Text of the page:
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An Inspector Calls

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'An Inspector Calls' was written in the winter of 1945, by J. B. Priestley. Priestley set the play though in 1912, and having lived through both world wars, it is quite significant that the play was set before World War I and World War II and was in fact written after both of the world wars. Priestley wrote his plays having a social and political mind, because he grew up among his father's friends, and many of their political discussions have featured in his plays as in 'An Inspector Calls'. 'An Inspector Calls' is a modern morality play and has the style of a detective thriller, and the moral issues Priestley is trying to convey, are sustained throughout the play. The play begins in the Birling's house, around a table, celebrating Sheila, Mr. Birling's daughter's engagement to Gerald Croft a wealthy business man. The evening's celebrations are soon intruded though by the sharp ring of the front door bell, and in comes the harsh looking character of a police inspector. He has come to investigate the suicide of a young working-class woman, named Eva Smith, and eventually under the questioning and inducement of the Inspector each member of the family reveals their involvement in Eva Smith's death. Priestley's main aim in writing 'An Inspector Calls' was to teach the reader about the morals of responsibility and to teach them to treat all people with the same deserved respect no matter who they are. 'An Inspector Calls' has a very similar plot to a medieval morality play named 'Everyman', and Priestley probably based his morality play on 'Everyman'. ...read more.


This made Sheila feel jealous and angry. She was angered even more when she thought she caught sight of Eva Smith smiling at the assistant as if to say, 'Doesn't she look awful', while Sheila was trying on the dress. Sheila admits that she was jealous and angered by Eva Smith when she answers the Inspector after he says: "In fact, in a kind of way, you might be said to have been jealous of her." To this Sheila replies: "Yes I suppose so." Sheila was therefore guilty of wrath and envy. She was obviously jealous of Eva Smith's good looks and was furious with the fact that she thought she saw Eva Smith being impertinent, when she could have being genuinely friendly. After this, she went to the manager at Milwards and again showed her anger and envy by telling him that: "...if they didn't get rid of that girl I'd never go near the place again..." At the beginning of the play Sheila is pleased about her engagement to Gerald and is happily enjoying the evening. Sheila though is heavily affected by the Inspector's teachings, and when Sheila hears about her father's actions she questions him and informs him that: "... these girls aren't cheap labour- they're people." This clearly shows she cares about the working class and feels they should be treated with respect like everyone else. As the play continues Sheila feels guiltier and is ashamed about what she did, but after being informed about her wrong doing she repents of her actions and feels partly responsible for Eva Smith's death. ...read more.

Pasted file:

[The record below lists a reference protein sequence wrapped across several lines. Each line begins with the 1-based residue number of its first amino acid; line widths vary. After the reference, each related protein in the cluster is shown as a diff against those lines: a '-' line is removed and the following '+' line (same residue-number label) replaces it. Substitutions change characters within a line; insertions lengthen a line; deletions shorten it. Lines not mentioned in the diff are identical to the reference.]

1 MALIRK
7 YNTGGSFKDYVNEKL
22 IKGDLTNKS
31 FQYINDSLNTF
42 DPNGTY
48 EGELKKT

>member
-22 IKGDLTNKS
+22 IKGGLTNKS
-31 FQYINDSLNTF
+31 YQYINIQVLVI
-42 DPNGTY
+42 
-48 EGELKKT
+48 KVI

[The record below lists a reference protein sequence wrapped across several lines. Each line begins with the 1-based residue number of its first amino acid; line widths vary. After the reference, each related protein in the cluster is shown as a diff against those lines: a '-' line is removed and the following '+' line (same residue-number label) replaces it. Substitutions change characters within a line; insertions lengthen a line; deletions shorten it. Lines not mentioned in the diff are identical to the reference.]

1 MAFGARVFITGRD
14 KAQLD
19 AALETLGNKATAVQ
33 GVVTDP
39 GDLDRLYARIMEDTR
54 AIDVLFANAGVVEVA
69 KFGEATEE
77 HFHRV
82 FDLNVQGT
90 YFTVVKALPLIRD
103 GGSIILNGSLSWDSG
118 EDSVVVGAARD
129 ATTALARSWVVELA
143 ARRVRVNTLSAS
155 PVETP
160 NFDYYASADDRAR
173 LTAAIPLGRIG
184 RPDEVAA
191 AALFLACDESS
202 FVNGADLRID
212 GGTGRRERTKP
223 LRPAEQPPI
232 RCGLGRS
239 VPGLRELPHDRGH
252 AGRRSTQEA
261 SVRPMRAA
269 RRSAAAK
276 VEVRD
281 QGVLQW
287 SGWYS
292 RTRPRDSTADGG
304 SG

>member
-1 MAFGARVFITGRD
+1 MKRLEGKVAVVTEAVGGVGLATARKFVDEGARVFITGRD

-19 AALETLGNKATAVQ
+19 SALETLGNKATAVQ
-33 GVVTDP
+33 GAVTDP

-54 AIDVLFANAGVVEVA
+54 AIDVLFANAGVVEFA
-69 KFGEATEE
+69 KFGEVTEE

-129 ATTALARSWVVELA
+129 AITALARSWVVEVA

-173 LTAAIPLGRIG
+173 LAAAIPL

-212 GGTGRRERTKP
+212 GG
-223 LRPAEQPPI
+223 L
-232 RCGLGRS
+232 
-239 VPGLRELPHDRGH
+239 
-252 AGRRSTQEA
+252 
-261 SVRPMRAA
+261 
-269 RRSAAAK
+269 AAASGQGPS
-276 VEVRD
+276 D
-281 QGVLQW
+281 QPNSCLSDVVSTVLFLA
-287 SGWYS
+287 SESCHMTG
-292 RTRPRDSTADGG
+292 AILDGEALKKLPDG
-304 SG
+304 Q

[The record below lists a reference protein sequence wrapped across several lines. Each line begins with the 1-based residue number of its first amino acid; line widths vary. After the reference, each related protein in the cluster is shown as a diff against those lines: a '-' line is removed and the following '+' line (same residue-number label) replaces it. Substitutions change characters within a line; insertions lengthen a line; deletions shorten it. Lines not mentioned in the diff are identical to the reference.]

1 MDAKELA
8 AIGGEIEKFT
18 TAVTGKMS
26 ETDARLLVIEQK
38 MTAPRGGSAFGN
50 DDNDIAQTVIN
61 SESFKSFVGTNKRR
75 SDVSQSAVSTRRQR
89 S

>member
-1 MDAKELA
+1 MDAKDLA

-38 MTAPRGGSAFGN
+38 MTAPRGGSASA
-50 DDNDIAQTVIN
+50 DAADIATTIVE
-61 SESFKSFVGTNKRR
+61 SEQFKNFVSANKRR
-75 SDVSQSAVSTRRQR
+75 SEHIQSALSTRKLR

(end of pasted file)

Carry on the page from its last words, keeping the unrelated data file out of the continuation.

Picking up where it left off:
Finally he tries to convey that what everyone did was wrong by saying: "And I agree with Sheila. It frightens me too." This quote refers to the way in which the others talk, and the younger members of the family have seen the errors of their ways, and are unable to accept the others indifferent attitudes to Eva Smith's death. Ultimately Mr. Birling's, Mrs. Birling's, and Gerald's attitudes have been unchanged by the words of the Inspector and accept no responsibility for Eva Smith's death. Eric and Sheila, the younger family members, have been heavily affected by the Inspector's words and feel guilty, ashamed and repent of what they did. Throughout the play the Inspector seems all-knowing. Every time he speaks to one of the other characters he gives the impression that he knows exactly what has happened. The way in which he asks his questions and gives information about Eva's life influences the characters to reveal their participation with her death. This is shown when Sheila says: "...some how he makes you." I personally have been profoundly affected by the play. It has made me more aware of my responsibility, and has taught me to treat all people with respect. The final speech has taught me to work with other people as a community or we will live in a world of war between races. The Inspector's message is a highly important one in today's society, because of the many different social issues that occur. Unfortunately the message Priestley is trying to convey about responsibility and the treatment of others around us is very much idealistic in today's modern society. ?? ?? ?? ?? Jonathan Turner ...read more.

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